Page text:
Today, ask a gainfully employed 30-year old Pinoy this question: do you have a CBA? Chances are he will react with either puzzlement or confusion. Is this old jerk asking about an app? Or a semi-pro hoops league somewhere? The acronym is unheard of, he has never encountered it before. During the course of his employment probably spanning 30 to 40 years, he probably will never encounter that acronym.
Throughout his employment, he will never get the opportunity to get paid – at least theoretically – the full worth of his dedicated labor. Labor, or service rendered, according to its worth.
CBA stands for collective bargaining agreement. It is the agreement signed by employers and employees on the terms of labor’s engagement, which the employers either signed willingly or with much reluctance. In that first case, the employers signed because (1) they felt they shortchanged the employees or had the upper hand in negotiating the agreed-upon CBA, or the employees had underwhelming terms during the negotiations. In the second case, the employers were forced to sign to avert a strike or they wanted to present a public face of being pro-labor.
A CBA contains, first, the economic benefits headlined by the wage rate. Then, the non-wage benefits which are the perks and the extras thrown in on top of the salaries and wages. The life span of a CBA is normally three years. When an agreement lapses, another round of CBA negotiations begin.
During much of the latter half of the 20th century, workers lived and died for the CBA. It was the end-all-be-all for organized labor.
Organized labor. That lofty status — workers with a registered trade union and solidly committed to that union — was what gave 20th century workers the right to demand CBA negotiations with employers.
As the muscles of organized labor atrophied, as the factories ravaged by foreign competition and trade liberalization closed shop, as the dominant sector in the broader economy shifted to service, as technology altered the norms of labor-employer relationship, as core industries such as steel and textile went under, the number of trade unions with CBAs dropped to a historic low.
Organized labor, which used to send capital into a standstill with the sheer number of protesting warm bodies with placards and clenched fists, is in its death throes as the nation celebrates Labor Day 2017.
There are between 42 million to 43 million economically-active Filipinos, the majority of which are supposedly employed or underemployed. Between 15 million and 25 million have the right to form unions and seek collective bargaining agreements. For one reason or another, the organized part of that massive labor force is in the single digit, a low single digit. Is it four percent or five percent?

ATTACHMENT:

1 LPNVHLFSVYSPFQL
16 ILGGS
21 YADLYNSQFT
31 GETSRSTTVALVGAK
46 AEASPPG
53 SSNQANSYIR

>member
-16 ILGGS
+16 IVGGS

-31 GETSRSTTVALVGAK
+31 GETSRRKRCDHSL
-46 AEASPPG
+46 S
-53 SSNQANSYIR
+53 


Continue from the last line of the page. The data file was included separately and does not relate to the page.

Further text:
Organized labor used to make up 13 percent to 15 percent of the work force. There were organized workers in banks (that was where the late Nacing Lacsina made a name), factories, newspaper offices. There were hardly major seaports with non-union workers. And these were disciplined workers who were oftentimes armed with ideological persuasions. Now, the “ideology” of a typical Filipino worker is getting a “selfie” during breaks.
If trade union membership, the possession of a union card, represented the power of labor and the protection of those in the organized category then, the 21st century saw the atrophied muscles of trade union groups.
With the membership down to a low single digit and stripped of the collective power to pressure the powers that be to listen to the plaints and demands of workers, the terms of engagement between labor and capital likewise scrapped the iron-clad guarantee to protect and promote the interest of the working man.
Let us look at the harsh realities that are current in the labor sector, viewed from the prism of the working man.
The Labor Code is so obsolete that one of the largest employment sectors, which earned more than $22 billion in revenue last year, is not even covered by the Code. There is nothing that defines the wage structures, security of tenure, and non-wage benefits of BPOs. Legislators are clueless on the labor-capital aspects of BPOs as these are mostly offshore jobs from the US or India. The fundamental question on whether or not labor unions can organize BPO workers has not been answered because no one dares to organize the BPO workers.
Policy makers seem content that the BPO industry is a giant revenue earner and its workers get decent pay.
The worst is “Endo”, which is now part of the “new normal” in employee-employer relationships. Many employers terminate their workers and staff before the six-month regularization requirement of the Labor Code,
invoking an end-of-contract provision that is both immoral and without precedent.
Mr. Duterte promised during the campaign to do away with “Endo” but his labor department, in a new ruling, all but endorsed it. True, manpower companies are now under strict scrutiny and have to follow stringent rules.
The burden fell on manpower providers, not on the employers. After the vacillation and meanderings on how to write the new “Endo” rules, the sector that won in the new ruling were the employers.
As the CBA got eviscerated and the dignity of labor vanished into the fog of distant memory, “Endo” is now King. On Labor Day 2017, workers have nothing but their chains and their misery.